Lumina Intelligence investigated how the food and drink industry is responding to the UN's Sustainable Development Goals (SDGs).
Its 'Food & Drink Sustainability 2019 - Global Progress Report' analysed more than 900 commitments made by some of the largest players in food and drink through corporate social responsibility (CSR) reports and media releases.
The analysis featured pledges by manufacturers such as Nestlé, suppliers such as Cargill, food service operators like Starbucks and retailers such as Walmart and Amazon.
“We wanted to use the data to see how well aligned the food and drink industry is to the UN’s sustainable development goals,” Oliver Nieburg, Lumina market analyst told FoodNavigator.
“We wanted to see if there’s any substance to the claims they're making and see how far they go to achieving impact.”
The report found that food and drink companies are embracing sustainability as a core business philosophy, evidenced by $5.2bn (€4.5bn) pledged towards sustainability up to 2050.
But more clear cut action is needed, it said, with measurable commitments such as ensuring 100% sustainable agricultural volumes to recognised definitions by 2030.
“There is a lot of money being spent and due to be spent on sustainability but we’re not necessarily any closer to knowing if it’s going to do any good,” according to Nieburg.
The impact of sustainability projects needs to be better assessed
Very few companies ensure the programmes they set up to address SDGs are actually effective, complained Nieburg, who says more due diligence is needed.
“The programmes that they are implementing and the commitments that we see from a lot of these companies are almost purely on the method to achieve things.”
In an effort to address poverty in sub-Saharan Africa, for example, a company may commit to train 100,000 farmers or provide a million seedlings.
“But very few companies are actually measuring the final outcome to see it’s making a difference to the pockets of farmers,” said Nieburg.
There are exceptions, though. Barry Callebaut is committed to lifting 500,000 cocoa farmers above the extreme poverty line by 2025. Mondelez is committed to reporting the net income of cocoa farmers within their programme.
But more companies should take a closer look at these target indicators, Nieburg said.
“No one is saying that these companies are responsible for global poverty, but at least they can measure the impact, and very few companies are doing that.”
Another example is the effectiveness of third-party certification, which is the number one goal that attracts commitment among food companies.
“There’s been some analysis which suggests that it’s helpful in boosting farmer yields but potential limited effect on things such as food security, income and curbing deforestation,” said Nieburg.
Are food companies truly committed to tackling sustainability?
Without better data, firms could be open to criticism they are not taking the issue seriously enough.
Companies are having to be committed to sustainability projects as they find themselves under external pressure from governments and to appease investors to show they are doing their part.
“You see in the language companies are using that they are committed,” said Nieburg. “But if you look closely at the data there’s one school of thought that would say that a lot of the commitments go to securing the supply of a commodity at a low cost… there are very few measurements into what the UN is looking at, which is the human and environmental dimensions.”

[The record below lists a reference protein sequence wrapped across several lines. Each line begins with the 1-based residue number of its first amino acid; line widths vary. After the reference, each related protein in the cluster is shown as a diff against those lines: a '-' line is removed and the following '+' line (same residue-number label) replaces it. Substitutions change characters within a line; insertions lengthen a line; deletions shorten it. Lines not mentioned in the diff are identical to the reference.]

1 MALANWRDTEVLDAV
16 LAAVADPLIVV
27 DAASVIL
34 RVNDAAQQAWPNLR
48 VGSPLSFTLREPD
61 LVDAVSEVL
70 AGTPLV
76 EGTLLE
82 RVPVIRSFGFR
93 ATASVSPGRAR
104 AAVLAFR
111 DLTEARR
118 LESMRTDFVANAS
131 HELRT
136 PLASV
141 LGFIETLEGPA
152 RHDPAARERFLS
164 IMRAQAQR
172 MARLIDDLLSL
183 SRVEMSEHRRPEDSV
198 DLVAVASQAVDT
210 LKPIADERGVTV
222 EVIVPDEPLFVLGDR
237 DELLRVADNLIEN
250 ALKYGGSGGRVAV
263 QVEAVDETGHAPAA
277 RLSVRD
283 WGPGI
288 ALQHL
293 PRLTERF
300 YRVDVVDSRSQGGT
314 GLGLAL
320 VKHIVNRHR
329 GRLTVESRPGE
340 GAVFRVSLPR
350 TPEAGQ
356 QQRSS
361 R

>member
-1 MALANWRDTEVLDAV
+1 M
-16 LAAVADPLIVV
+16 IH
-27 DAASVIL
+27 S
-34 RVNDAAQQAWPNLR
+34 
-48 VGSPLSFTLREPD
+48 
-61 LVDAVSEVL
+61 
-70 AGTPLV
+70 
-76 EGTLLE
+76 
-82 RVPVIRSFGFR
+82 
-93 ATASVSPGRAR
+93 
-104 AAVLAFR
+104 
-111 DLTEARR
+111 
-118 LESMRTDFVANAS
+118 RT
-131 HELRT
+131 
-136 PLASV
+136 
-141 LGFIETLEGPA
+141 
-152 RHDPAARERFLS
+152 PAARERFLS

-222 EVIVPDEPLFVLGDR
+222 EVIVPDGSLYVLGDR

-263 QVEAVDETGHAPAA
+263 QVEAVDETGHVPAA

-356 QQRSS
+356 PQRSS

The importance of traceability technology
Food companies need to keep investing heavily in traceability technology – particularly mobile mapping technology – to ensure that their commitments to sustainability global programmes are effective, continued Nieburg.
“Hopefully some industry trade bodies or governments could provide guidance on collecting this data and what should be reported because otherwise you may end up with just varying collection methods and standards and a lot of data, none of which can be really compared to assess impact.”
What about consumer demand for sustainable products?
Consumer demand is also a problem, according to Lumina, which has looked at how consumers are responding to sustainable products. It collected data across 20 counties on around 3,000 chocolate, coffee and tea products.
“What we saw is that roughly a quarter of products are making sustainable claims in some form either on pack or in product descriptions on retailers or manufacturers product websites, but the online engagement was not necessarily any higher for products making sustainable claims,” said Nieburg, with both the number of reviews and star rankings online lower for these products.
“So there’s some evidence to suggest that while there’s the perception consumers are becoming more ethically conscious and socially aware, we not seeing that in terms of engagement with the sustainable products.”
Lumina assessed industry alignment with the SDGs by comparing time-dependent commitments from companies against the UN’s SDG indicators, corporate reporting guidelines and advice on business reporting.
Other key findings from the report include:
- The 34 analysed food & drink companies address environmental, social and economic aspects of sustainability with 905 pledges and $26.3bn assured for the UN’s 17 SDGs up to 2050.
- The food and drink industry’s pledges are aimed at supporting 14.9m farmers and 568m people.
- Companies have set aside $2bn for pledges focusing exclusively on cocoa and $1.2bn for pledges aimed at coffee. These sums exclude coffee and cocoa investments as part of multi-crop commitments.